2010: All Eyes On: Part Four : Amelia Ideh (putmeonit.com)
1, 2,3,… Part four in the ongoing series of 2010 predictions, and in comes Amelia of Putmeonit.com, one the nicest music blogs I’ve discovered over the last couple of months.
Amelia: “When Alex asked me to make some predictions for 2010 I realised it wasn’t easy to separate what I would like to happen from what probably will happen. This is a relatively optimistic view on 2010 since I will be blogging, producing live events, promoting great artists and generally doing my best to help make it a good year in music!” – photo: Shan Phearon
Get with the program,…
Female DJs & producers
We’ve had front runners like Georgia Anne Muldrow, Ikonika, Micachu, Cooly G, Goldielocks and Muhsinah making waves for a while, and this year I have the feeling Nadsroic, Tokimonsta, Eclair Fifi, Ahu, Josey Rebelle and DJ Kunto are names will be hearing a lot from. I think it will start to become much more commonplace for emerging female singer songwriters to take more control over their sound, and for women to get so sick of sausage-fest parties they’ll get behind the decks more often.
I don’t mean the World Cup, I mean Tunde Adebimpe (TV on the Radio), Nneka, Ty, Sade, Eska, Michael Olatuja, TinashÃ©, David Okumu, Charlie Dark, Tawiah, Kwes, Bridgette Amofah, The Cock n Bull Kid, Tanya, Benin City, Beth Mburu and all of the other artists of African descent who are making truly brilliant original black music (that I think & hope will explode throughout 2010); and happily they probably owe more to their parents’ record collections and Radiohead than they do to current US R&B and hip hop.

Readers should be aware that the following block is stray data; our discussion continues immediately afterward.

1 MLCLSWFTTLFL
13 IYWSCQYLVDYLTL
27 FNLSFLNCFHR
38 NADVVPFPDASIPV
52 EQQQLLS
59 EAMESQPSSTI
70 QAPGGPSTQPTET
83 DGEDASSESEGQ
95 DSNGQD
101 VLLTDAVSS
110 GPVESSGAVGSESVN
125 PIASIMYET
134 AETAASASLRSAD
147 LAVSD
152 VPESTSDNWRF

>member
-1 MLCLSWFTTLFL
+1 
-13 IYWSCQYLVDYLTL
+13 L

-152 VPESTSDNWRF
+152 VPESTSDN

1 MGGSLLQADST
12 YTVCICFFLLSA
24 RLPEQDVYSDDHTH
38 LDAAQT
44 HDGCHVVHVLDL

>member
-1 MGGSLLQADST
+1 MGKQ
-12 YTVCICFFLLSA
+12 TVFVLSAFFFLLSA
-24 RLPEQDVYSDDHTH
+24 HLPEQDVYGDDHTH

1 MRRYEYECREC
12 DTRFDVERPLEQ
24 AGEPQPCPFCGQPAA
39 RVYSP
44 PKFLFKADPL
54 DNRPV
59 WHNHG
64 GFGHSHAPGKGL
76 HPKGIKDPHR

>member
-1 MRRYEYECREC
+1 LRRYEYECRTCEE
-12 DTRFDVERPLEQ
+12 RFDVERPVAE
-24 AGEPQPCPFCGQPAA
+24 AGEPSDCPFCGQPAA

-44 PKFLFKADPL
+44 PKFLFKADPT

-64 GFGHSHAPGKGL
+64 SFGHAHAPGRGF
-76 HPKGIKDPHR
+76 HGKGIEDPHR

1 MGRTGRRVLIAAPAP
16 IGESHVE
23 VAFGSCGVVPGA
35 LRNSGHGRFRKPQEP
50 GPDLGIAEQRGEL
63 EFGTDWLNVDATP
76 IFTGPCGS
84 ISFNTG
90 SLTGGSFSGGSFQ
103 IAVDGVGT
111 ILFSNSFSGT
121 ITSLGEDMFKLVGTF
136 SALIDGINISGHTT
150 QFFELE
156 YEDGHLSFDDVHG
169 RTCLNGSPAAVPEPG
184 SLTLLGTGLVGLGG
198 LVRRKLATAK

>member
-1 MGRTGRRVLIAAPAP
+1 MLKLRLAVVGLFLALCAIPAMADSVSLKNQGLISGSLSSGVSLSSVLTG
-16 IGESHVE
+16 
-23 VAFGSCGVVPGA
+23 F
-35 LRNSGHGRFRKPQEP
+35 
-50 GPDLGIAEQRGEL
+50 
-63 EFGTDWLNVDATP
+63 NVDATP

Everyone and their Mum will get signed
Not just because of the number of indie labels out there, more than 25 MC based acts in the UK have been signed to major label deals recently. Labels have always played the numbers game (one Tinchy, or rather the Star in the Hood merch, will pay for 10 less succesful acts until they get dropped), but the cynic in me says that major labels are falling down a big black hole, clutching at branches they hope will all turn in to N Dubz, discarding the rest fast. It’s turning mainstream UK urban music in to Primark and at some point labels will have to start relying on talent, not marketing and promotion.
If there’s one thing the recession proved it’s that a 9-5 doesn’t equal job security, and with writers like Steve Pavlina and Seth Godin around I suspect a whole new breed of freelance creatives will emerge, feeling like they may as well try holding two fingers up to “The Man” for once. I mean how hard can it be to learn a bit of CSS, Photoshop, or Logic?
Remember you’re an individual…just like everyone else.
People complained that the 00′s were bland and nondescript but in 2009 artists started to look like the love child of Bjork and David Bowie, developed a mysterious secret identity, shaved some of their hair off, and generally had to beg borrow or steal an “alternative” quirk. I think live shows will continue to get more and more elaborate, and the low budget – high return tour will all but disappear as competition for gig revenues increases. I think we’ll say goodbye to t-shirt and jeans, backing track PAs, lack-luster performers, and hello to more set, costume and lighting designers, great live bands, brilliant and interesting performances, and painful ticket prices.
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